Daniel Mitov, Minister of Foreign Affairs, Bulgaria
Peter Pomerantsev, Senior fellow, Legatum Institute (UK)
Jovan Teokarevic, Faculty of Political Sciences, University of Belgrade (Serbia)
Kancho Stoychev, Sociologist, Gallup International (Bulgaria)
Ivan Bedrov, Senior editor, Club Z (Bulgaria)
Vessela Tcherneva, Programmes Director and Head of Sofia Office
Please, register at [email protected]
Whenever big-scale disruptions in international affairs catch us by surprise, analysts and politicians alike start talking of a new world order in the making. The end of the bipolarity of the world after the Cold War is an example of this pattern. It was followed by the establishment of new and strengthening of old international institutions. Their rules served to ensure security and predictability in the otherwise chaotic and rather Hobbesian global environment.
Since the Russian annexation of Crimea in 2014 there is talk of yet another world order in the making The Russian military aggression against Ukraine and the de facto breaking of international law on part of Russia caught the West by surprise. The Western states needed months to assess the situation. The reaction was unanimous imposition of sanctions and making their lifting conditional on the implementation of the Minsk agreement. Russia, in turn, responded with countersanctions and increasingly anti-Western political discourse. In the midst of the resulting disagreements and mistrust, a battle for the hearts and minds of people in Europe and Russia began to unfold with variations of truth, narratives and information becoming key weapons of choice.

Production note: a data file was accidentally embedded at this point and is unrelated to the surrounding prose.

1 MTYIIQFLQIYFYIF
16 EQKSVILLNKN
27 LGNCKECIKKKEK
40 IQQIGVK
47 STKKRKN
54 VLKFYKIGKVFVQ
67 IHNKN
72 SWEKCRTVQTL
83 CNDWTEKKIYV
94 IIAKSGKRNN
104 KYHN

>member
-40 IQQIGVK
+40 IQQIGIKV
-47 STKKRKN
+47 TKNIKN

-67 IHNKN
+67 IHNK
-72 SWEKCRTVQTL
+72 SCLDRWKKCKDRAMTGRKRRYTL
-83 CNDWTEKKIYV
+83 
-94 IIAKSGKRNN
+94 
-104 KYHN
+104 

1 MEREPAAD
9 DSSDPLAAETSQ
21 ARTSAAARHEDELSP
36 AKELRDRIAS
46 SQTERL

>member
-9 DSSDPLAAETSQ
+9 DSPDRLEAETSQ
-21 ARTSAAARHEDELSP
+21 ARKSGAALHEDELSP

In panel discussions we will outline with the help of experts ways in which information is disseminated and popular narratives are formed in Russia and the West, underlining the role of states, political leaders, experts and the media.Ways of countering propaganda will be discussed as well as the impact of coherent storytelling and popular instruments of information dissemination.